Bothell City Hall. Photo courtesy city of Bothell

Bothell City Hall. Photo courtesy city of Bothell

Youths now allowed to serve on Bothell’s arts commission, parks and rec board

Membership opportunities were expanded by city council at its Jan. 21 meeting.

Young people in Bothell are now able to serve on the city’s parks and recreation board and arts commission.

An ordinance expanding membership, which brings about amendments to chapters 2.44 and 2.45 of the city’s municipal code, was passed unanimously by the Bothell City Council at its Jan. 21 meeting.

Councilmember Tom Agnew was absent from the meeting.

The change, according to assistant city manager Kellye Mazzoli, is part of a first step by city staff to expand community engagement, specifically in the interest of amplifying youth perspectives.

The expansions collectively function as a pilot, as the additions affect two rather than all Bothell advisory boards.

Mazzoli said the pilot currently has no set expiration date but can be revised as it moves along.

Youth members are delineated as being between 14 and 17 years old at the time they apply. If an applicant gets the position, they will serve a staggered three-year term.

Applicants would not age out of the role, which means that if a member is 17 when they first apply, they would be able to remain on the board or commission until they’re 20.

Mazzoli clarified that the thinking behind having two youth members rather than one was to ensure that those selected have supplemental peer support.

Staff liaisons and the city’s executive office would provide further support.

Mazzoli noted that as youth members serve, they will be monitored and periodically reported on. She also said that in addition to the pilot, the city hopes in the future to have more youth voices on other boards and commissions, host a youth forum and potentially establish a youth commission. The latter idea was discussed by the council last year but was ultimately neither included for implementation in the 2019-20 adopted budget nor the adopted council goals for 2019-20.

City staff, according to Mazzoli, is currently drafting a community engagement strategy. Recommendations are on track to be presented to council in late March as part of its goal-setting session.

While the ordinance passed unanimously, some concerns were brought up before the vote. Councilmember Davina Duerr voiced uneasiness about the fact that the vote was taking place before the parks and recreation board and arts commission had been consulted by city staff — something Mazzoli said was a result of a shortened time frame.

“I have concerns just because we need to honor the boards and commissions and the members that are on there,” Duerr said.

She also noted that it seemed like a better idea to have board and commission liaisons supporting youth members rather than staff liaisons as outlined.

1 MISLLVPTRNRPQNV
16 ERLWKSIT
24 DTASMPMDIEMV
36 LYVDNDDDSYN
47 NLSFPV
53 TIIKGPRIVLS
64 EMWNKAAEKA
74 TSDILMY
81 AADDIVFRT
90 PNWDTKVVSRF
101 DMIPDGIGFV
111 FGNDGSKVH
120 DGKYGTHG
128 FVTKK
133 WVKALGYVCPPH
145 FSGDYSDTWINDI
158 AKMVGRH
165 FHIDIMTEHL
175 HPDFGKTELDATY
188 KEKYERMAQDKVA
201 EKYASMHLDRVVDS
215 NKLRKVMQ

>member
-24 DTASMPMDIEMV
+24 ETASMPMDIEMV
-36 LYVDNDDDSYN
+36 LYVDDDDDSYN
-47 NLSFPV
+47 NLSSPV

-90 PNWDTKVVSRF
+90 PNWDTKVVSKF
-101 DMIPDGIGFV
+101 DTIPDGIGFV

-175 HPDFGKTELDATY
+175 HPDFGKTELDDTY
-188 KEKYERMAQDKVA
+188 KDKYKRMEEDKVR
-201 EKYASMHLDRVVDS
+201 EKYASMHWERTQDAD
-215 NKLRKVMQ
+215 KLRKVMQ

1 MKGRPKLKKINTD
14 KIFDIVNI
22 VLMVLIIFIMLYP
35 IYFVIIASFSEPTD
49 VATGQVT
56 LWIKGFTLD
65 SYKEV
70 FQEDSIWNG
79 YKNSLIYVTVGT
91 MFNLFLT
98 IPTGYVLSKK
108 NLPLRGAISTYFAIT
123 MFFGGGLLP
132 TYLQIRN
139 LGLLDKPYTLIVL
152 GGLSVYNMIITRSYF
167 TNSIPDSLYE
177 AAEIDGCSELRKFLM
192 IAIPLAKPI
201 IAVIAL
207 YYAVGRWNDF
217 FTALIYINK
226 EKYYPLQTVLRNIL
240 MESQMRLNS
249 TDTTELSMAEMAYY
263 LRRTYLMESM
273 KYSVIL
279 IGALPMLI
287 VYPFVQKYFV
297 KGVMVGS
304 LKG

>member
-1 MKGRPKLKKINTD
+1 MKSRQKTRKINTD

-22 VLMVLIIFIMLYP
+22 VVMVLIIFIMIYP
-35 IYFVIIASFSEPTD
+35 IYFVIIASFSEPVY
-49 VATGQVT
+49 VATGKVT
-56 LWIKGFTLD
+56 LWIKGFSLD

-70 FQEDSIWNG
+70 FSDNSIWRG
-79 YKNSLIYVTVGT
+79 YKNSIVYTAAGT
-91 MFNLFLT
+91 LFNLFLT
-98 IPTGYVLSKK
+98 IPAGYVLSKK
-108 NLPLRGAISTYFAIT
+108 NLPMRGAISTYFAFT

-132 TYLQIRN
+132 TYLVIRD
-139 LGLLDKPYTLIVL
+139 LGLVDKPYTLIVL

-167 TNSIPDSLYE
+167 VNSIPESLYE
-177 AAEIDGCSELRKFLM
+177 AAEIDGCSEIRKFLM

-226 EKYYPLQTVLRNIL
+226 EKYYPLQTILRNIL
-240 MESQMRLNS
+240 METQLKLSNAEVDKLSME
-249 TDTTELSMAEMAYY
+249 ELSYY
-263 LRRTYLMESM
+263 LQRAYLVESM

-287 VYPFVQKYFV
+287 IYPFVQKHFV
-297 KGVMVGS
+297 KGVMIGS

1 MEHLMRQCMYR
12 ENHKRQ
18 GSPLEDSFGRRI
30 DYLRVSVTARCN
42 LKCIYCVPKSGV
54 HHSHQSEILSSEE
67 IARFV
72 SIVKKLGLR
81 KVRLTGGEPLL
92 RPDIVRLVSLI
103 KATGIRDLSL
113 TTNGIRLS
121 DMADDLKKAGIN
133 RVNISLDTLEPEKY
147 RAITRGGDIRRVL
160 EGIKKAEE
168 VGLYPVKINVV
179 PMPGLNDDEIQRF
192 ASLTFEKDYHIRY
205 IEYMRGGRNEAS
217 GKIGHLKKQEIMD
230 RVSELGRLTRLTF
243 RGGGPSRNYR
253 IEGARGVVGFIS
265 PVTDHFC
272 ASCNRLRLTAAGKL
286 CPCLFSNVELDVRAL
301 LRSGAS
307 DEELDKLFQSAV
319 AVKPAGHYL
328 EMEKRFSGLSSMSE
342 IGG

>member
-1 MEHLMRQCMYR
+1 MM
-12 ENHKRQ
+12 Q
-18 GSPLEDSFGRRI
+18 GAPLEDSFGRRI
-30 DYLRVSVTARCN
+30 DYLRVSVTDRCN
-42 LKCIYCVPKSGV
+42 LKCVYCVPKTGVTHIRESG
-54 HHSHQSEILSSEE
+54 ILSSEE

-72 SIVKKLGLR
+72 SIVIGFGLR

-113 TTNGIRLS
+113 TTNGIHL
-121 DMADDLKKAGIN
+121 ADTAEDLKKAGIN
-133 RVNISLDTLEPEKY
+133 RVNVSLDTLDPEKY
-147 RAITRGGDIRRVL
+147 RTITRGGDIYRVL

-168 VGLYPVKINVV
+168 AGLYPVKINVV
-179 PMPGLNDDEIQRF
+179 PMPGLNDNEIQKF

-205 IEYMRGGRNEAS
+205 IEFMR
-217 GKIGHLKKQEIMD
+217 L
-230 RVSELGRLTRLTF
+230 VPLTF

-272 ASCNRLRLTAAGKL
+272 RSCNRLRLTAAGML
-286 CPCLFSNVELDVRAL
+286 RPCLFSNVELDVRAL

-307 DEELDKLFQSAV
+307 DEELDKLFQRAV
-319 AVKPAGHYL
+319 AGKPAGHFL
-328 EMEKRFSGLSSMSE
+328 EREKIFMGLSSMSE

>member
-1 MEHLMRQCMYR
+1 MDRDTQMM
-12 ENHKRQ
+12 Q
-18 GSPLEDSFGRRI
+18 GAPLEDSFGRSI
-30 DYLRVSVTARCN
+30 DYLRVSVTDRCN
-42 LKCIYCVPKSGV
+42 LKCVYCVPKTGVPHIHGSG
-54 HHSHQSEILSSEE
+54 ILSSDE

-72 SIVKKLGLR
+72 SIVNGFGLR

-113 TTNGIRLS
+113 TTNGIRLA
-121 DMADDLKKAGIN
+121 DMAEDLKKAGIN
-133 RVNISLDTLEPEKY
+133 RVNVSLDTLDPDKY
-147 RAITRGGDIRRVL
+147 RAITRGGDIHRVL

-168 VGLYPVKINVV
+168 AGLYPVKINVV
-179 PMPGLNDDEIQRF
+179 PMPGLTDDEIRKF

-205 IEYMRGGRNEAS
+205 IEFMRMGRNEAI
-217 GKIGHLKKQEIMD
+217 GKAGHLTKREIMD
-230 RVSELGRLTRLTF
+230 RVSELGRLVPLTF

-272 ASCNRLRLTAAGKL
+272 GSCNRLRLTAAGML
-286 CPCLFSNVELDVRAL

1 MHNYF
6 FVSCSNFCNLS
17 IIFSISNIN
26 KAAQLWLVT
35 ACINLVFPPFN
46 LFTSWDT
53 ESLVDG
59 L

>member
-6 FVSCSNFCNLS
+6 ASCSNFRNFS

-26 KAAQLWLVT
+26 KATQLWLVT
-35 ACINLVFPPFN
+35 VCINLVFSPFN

“To me, it seems more logical that they would be consulting with a peer mentor on the board than staff, because I know how busy staff is and their time is limited as well,” Duerr said.

Other councilmembers invoked the positive changes the expansions have the potential to make a reality.

“By way of being on a commission, sitting at the table and being able to vote lets [youth members] believe that they do have that voice. And if we truly want to listen to them, we need to listen with an open mind…let’s let them be them so we get the true meaning of a youth voice sitting at the table,” Councilmember James McNeal said.

Councilmember Rosemary McAuliffe, who said she has spoken to staff from both the board and the commission, said that having student voices especially presented exciting opportunities for parks and arts.

“It also educates [youths] about city government and how city government works,” McAuliffe said. “It’s a really good introduction for them into contributing to the city and being a part of that.”

She added that she’s heard from young people in Bothell that arts activities, to their eyes, often feel more tipped toward wine-and beer-centric events and that the new membership rules could change that.

Mayor Liam Olsen had similar concerns to Duerr regarding board and commission outreach ahead of the vote. But he said he ultimately trusted that the right people would be selected for the positions and that the nature of it being a pilot allowed for any necessary tweaking.

“I’m looking forward to this,” Olsen said. “I’m looking forward to seeing who applies, and the kind of prospects we get there.”

To hear the full discussion around the ordinance, watch the Jan. 21 council meeting recording online at For further background on membership expansion, go to

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